Fire dangers and protection

Fire Dangers and Protection Still a Major Issue and Concern for Cave Creek and the Surrounding Areas

(Press release and photos by the Town of Cave Creek)

Here we are, exactly one year after the local devastation experienced from the very large and scarry East Desert Wildland Fire. This fire started late on May 19th and burned for several days impacting almost 1,500 acres of our Sonoran Desert and threatened numerous structures.

On this auspicious one-year anniversary, two very important things have happened here in the Cave Creek and the Foothills community. First, on the evening May 19th, the Whispering Hills Community at 36th Street and Carefree Highway was officially recognized by the Arizona Department of Forestry and Fire Management (DFFM) and the National Fire Protection Association (NFPA) as a certified Firewise/USA Community. This is a voluntary prevention program designed for individual communities that are located within Wildland Urban Interface (WUI) areas. This program aggressively (and legally) allows the individual developments to evaluate and put into place methods that will address very important issues like establishing “defensible space,” managing the plant and fuel loads close to the properties, removing invasive weeds/flash fuels and addressing access and escape routes. What actions have you taken and are you prepared? This residential community came together shortly after the major fires last year and aggressively took the needed steps to help protect their homes and investments. The Town of Cave Creek wants to thank them for their amazing proactive efforts and also, would like to congratulate Whispering Hills for being the first “Official Firewise/USA” recognized community within the Town limits.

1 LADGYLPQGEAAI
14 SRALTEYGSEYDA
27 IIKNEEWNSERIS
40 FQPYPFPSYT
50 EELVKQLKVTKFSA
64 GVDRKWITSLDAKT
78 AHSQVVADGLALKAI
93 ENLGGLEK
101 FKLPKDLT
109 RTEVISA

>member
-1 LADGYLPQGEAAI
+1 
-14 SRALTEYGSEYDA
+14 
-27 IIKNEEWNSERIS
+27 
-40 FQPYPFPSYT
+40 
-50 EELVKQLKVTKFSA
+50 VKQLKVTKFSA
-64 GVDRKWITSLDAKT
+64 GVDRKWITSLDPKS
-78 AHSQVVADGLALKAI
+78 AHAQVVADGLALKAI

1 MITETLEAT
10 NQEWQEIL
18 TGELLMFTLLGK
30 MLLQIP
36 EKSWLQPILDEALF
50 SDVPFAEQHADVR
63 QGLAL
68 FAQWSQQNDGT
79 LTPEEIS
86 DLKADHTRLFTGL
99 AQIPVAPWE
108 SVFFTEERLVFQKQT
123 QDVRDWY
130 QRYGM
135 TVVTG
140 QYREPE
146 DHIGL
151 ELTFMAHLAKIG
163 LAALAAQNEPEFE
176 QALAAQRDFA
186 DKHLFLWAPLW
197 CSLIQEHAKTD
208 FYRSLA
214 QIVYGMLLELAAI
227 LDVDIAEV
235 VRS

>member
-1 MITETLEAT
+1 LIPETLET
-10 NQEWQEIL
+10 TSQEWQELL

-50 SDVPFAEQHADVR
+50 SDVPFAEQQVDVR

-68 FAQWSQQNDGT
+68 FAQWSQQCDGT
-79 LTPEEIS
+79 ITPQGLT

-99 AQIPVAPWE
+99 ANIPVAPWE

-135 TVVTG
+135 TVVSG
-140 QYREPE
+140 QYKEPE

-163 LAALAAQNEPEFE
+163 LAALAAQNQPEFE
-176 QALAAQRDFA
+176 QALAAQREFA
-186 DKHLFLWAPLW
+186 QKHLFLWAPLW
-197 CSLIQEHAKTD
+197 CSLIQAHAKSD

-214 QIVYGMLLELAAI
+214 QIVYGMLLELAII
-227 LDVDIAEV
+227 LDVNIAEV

The second thing of note that happened on this first-year anniversary of the East Desert Fire occurred early on the morning of Thursday, May 20th. Another wildland fire was started on the northern edge of the Town. This fire started at a construction site and began extending into the foothills of the northern mountain range. Luckily, fire crews were able to quickly respond and rapidly get this wildland incident under control, holding it to approximately one acre. If additional common factors like higher temperatures, or if there were higher wind conditions, the outcome might not have been nearly as positive. The community very easily could have experienced a repeat of what happened last May. The fire incident this morning, once again highlights how vulnerable this area is for major incidents and how quickly a wildland fire can start and spread. Currently, the Town of Cave Creek is in Stage Two Fire Restrictions. This requires any Town construction site to pull a permit and have a pre-inspection of the site before any activities that could result in producing sparks occurs. This includes, grinding, welding, metal/rebar cutting or anything that could ignite the invasive and light flash fuels that are abundant in this area. Additional Stage-Two Restrictions are related to fireworks, open flame devices, charcoal, and campfires. Please make sure to check the Town of Cave Creek’s website for a more comprehensive look at the Town’s requirements and make your site safe.

Our local community and regional fire resources need your help to prevent, identify and/or control fire incidents. Often even the little things you do can have a major impact. Remember, it can and still does happen right here in our own back yard.

You can find more information on the Town’s website: